Brexit: Why Tory minister is danger to peace in Northern Ireland – Helen Martin
Nobody mentioned the Backstop during the EU referendum, but now the Irish question is coming back to haunt us, says Helen Martin
THINK back to the EU referendum . . . now can we all remember anything said by either side at the time which warned voters on what a critical issue the Irish trade border, or lack of it, would become?
I doubt the majority of people in England even considered the effects on the Northern Ireland part of the UK, let alone the rest of Ireland in the EU. What about Donegal, geographically in the north-west of Northern Ireland, yet part of Eire and thus in the EU and in the euro currency?
Despite different governments, official nationalities and currency, the border had been removed as a crucial part of the Good Friday agreement to maintain peace and help end the Troubles.
It was certainly complicated, but became even more so when Mrs May signed up with the DUP to ensure a majority. Of course, they rejected the obvious solution of some sort of border control in the Irish Sea, because to an extent that nudged them out of the UK. But nor would they, nor Eire, support the restoration of the old land border. So how can the EU control its trade area?
Leavers, many of whom voted to regain total control and sovereignty of the UK, no doubt believed the British government was smart enough to find a solution for this problem.
Instead it’s a conflict that has become worse and worse. The UK government partnering with the DUP, hard-line Unionists and traditional anti-Catholics, was one factor that re-divided the people of Northern Ireland. Republicans in the province certainly didn’t want Brexit raising another trade barrier with the rest of Ireland, if not a physical one.
Now new alleged IRA off-shoots seem to be developing, albeit by posting little fiery letters everywhere rather than serious attacks.
There’s no chance Sinn Fein or any other politicians are encouraging that. But the UK’s Northern Ireland Secretary Karen Bradley has been most effective when it comes to stirring up and reigniting violence.
With total ignorance of the sectarianism, inequality and prejudice that caused the Troubles in the first place, and the corruption of the UK government, Special Branch, British Army, Protestant paramilitaries and Royal Ulster Constabulary, all of whom worked secretly together but failed to quash the IRA, she should never have become Northern Ireland Secretary.
She didn’t seem to know that the RUC ended in 2001 and became the PSNI (Police Service of Northern Ireland) under the terms of the Good Friday peace accord, because the RUC had been exclusively Protestant. The new Chief Constable at the time admitted it would take at least a decade to recruit 50 per cent of Catholic officers to represent the whole community and create “a more equal culture”.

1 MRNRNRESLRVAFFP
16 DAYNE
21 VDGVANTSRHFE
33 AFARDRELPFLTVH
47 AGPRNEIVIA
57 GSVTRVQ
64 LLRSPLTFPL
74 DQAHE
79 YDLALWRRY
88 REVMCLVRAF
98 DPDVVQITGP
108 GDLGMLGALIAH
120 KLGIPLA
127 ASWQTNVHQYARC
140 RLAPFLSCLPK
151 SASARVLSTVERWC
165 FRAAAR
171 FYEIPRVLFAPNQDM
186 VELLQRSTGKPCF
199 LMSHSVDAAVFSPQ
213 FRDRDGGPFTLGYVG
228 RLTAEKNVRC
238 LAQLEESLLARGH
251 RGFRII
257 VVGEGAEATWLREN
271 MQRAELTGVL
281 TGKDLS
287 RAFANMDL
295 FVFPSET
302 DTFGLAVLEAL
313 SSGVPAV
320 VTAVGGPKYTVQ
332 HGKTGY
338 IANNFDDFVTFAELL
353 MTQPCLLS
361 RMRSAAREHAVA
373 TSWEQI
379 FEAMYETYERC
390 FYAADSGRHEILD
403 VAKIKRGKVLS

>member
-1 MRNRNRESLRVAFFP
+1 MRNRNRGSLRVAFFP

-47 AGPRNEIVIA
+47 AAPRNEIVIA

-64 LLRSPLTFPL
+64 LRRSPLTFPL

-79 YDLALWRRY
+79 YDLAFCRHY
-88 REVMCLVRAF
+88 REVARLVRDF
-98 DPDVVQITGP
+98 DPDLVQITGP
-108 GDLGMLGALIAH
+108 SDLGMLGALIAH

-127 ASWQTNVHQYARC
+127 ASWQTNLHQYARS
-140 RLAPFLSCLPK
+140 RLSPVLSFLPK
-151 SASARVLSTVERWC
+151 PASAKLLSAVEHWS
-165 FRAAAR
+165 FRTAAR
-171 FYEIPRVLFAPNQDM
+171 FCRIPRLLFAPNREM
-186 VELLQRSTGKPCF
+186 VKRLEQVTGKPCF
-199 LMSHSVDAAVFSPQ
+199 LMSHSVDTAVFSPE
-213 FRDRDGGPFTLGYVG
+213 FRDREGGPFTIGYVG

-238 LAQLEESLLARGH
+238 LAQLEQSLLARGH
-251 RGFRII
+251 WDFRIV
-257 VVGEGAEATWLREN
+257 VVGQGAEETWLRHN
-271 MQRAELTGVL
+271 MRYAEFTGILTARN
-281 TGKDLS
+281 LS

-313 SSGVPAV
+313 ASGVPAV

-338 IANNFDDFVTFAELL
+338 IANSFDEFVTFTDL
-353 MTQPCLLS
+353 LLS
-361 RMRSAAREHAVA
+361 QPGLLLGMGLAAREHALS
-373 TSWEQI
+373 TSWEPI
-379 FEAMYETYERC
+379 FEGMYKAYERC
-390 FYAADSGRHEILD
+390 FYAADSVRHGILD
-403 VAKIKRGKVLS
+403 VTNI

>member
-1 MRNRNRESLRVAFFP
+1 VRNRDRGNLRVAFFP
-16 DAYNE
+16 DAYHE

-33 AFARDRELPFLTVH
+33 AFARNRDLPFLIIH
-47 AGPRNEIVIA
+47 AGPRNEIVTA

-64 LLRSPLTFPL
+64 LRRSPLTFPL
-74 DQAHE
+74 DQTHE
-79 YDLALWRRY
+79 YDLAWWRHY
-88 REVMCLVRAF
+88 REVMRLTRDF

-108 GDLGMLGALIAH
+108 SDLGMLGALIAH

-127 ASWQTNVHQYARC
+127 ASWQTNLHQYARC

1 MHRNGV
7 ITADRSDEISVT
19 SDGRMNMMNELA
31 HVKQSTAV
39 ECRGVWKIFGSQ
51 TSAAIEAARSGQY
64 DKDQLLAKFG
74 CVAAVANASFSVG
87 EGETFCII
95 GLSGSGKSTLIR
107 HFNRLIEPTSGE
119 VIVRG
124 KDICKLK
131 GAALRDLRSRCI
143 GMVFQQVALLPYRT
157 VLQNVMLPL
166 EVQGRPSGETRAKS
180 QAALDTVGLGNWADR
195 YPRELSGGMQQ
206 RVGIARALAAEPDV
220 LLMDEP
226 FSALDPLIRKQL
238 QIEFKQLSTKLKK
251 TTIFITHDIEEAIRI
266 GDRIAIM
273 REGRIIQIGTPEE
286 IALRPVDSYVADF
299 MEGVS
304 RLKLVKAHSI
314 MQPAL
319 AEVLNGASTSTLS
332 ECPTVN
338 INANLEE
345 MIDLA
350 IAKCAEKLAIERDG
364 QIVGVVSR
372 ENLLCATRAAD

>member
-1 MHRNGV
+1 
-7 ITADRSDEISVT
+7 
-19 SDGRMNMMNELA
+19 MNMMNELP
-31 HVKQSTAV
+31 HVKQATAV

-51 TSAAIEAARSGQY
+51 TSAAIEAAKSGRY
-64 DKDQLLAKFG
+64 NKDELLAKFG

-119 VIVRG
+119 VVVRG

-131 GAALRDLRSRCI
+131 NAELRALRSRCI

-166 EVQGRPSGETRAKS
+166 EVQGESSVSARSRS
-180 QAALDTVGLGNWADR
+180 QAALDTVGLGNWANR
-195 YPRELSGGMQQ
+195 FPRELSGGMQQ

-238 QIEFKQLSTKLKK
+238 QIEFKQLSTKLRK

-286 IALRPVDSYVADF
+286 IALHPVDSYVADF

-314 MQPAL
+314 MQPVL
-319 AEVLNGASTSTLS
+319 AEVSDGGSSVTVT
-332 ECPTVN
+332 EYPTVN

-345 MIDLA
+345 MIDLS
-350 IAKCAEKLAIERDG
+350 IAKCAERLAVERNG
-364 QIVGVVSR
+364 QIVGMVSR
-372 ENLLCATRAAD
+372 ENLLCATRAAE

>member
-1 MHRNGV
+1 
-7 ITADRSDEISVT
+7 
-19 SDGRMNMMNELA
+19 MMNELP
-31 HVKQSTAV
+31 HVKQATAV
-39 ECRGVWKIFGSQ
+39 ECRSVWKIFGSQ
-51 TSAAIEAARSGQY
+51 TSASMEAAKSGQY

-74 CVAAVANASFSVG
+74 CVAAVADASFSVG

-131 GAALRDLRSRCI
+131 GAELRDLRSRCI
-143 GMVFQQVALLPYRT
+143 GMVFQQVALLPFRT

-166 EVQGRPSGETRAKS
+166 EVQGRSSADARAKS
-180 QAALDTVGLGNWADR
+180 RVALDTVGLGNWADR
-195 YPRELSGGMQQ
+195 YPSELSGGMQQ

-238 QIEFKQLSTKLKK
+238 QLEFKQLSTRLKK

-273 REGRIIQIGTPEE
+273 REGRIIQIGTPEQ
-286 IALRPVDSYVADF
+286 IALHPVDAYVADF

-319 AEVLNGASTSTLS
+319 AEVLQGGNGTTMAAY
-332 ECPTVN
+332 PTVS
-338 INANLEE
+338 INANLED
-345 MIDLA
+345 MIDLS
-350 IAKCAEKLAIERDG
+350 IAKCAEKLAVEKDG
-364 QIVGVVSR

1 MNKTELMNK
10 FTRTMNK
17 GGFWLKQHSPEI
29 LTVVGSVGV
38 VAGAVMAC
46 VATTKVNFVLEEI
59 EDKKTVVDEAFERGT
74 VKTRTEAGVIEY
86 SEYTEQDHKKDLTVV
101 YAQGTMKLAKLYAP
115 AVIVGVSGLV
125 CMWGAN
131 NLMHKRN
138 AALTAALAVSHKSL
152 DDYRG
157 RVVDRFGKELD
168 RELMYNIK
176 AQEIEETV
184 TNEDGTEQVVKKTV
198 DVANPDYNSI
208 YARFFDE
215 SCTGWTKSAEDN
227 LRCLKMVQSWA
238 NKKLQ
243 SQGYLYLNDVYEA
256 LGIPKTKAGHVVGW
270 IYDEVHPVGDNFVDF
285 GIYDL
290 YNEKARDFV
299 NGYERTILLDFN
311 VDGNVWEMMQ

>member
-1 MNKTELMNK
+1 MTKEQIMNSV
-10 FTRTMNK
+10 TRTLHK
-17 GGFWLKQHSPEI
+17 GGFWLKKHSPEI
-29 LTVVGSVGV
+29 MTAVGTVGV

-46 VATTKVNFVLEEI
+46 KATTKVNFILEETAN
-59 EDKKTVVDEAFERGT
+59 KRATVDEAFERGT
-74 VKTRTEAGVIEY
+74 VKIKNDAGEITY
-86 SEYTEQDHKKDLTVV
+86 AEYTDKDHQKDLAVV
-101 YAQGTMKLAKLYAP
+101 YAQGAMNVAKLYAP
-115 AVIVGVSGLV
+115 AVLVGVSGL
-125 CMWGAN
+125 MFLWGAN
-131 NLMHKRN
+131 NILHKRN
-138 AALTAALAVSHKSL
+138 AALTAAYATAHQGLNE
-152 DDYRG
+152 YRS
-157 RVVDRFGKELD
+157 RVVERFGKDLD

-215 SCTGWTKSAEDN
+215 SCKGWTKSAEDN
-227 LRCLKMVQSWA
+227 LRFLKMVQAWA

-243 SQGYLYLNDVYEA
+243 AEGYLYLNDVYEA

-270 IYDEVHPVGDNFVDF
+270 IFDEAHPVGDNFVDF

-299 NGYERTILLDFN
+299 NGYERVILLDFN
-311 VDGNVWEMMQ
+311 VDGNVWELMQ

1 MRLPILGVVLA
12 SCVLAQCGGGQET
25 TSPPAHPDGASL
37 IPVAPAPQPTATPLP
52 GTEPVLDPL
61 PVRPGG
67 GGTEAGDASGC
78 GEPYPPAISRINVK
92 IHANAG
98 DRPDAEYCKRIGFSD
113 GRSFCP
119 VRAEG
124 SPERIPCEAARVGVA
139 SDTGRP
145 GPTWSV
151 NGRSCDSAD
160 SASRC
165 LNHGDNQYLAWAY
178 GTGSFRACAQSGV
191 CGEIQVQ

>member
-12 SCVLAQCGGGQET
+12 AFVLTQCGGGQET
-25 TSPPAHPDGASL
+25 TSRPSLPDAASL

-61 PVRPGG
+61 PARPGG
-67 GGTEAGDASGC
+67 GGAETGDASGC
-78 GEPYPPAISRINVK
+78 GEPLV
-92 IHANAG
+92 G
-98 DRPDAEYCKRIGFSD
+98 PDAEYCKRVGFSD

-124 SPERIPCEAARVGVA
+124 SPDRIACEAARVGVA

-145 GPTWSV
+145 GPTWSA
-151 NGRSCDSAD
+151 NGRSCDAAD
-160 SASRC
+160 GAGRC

So only last week (while court investigations on Bloody Sunday and the Ballymurphy Massacre are still under way) Ms Bradley claimed killings by the police and military during the Troubles were not crimes – they were “dignified, acting under orders and fulfilling their duty”. Bloody Sunday and Ballymurphy victims have already been proved innocent.
She may not be very knowledgeable or intelligent but she is certainly dangerous when it comes to keeping the peace.
There are so many Brexit threats – poverty, trade loss, unemployment, business collapse, food and medicine shortage, etc.
But the Backstop is also more important than it looks.
Where there’s a Will there’s no way
A NEW avenue of racism is opening up with “colourism”, the current example being reports that actor Will Smith has been given the movie role of Richard Williams, father of Serena and Venus.
Campaigners describe Will Smith as “a light-skinned black” person while Richard is dark black. Therefore, Will’s too pale for the part.
I agree with that, though why should it be dubbed “colourism” and related to racism?
When movies are based on the real lives and true stories of real people who may still be with us, casting is twice as hard. The actors have to be so talented they can represent the personality, but also “lookalikes”.
Anyone who saw the Queen movie Bohemian Rhapsody must have been stunned by the immediate recognition of each member of the band before even the first line was delivered.
Perhaps a few false teeth, a wig here and there, and a dod of movie make-up helped, but it was pretty much like watching Freddie Mercury, Brain May, Roger Taylor and John Deacon.
Plastic surgery, let alone make-up, would be needed to make Will Smith look like Richard Williams.
Council needs to dial down the road rage
OBJECTIONS to city council plans are flourishing like weeds and daffodils this spring.
Tram extensions remain a hot potato. Families are outraged that Sunday parking charges in residential areas are being restored, kyboshing traditional Sunday visits from relatives and friends.
Tour operators are enraged by Open Streets plans that cut off transport to attractions, forcing bus tourists of all ages to walk from Princes Street or the Grassmarket to the Castle. Businesses say the roadworks for cycle routes will force closures, and there are still potholes everywhere.
Is the council street-wise? Or on the road to nowhere?
At least Sturgeon’s bill is transparent
SCOTTISH Tories are complaining that Nicola Sturgeon’s five-day trade tour of the US and Canada, with seven members of staff, cost a whole £44,000.
Unfortunately, it’s impossible to find such a comparable, detailed account of the cost of UK Conservative politicians’ trade visits.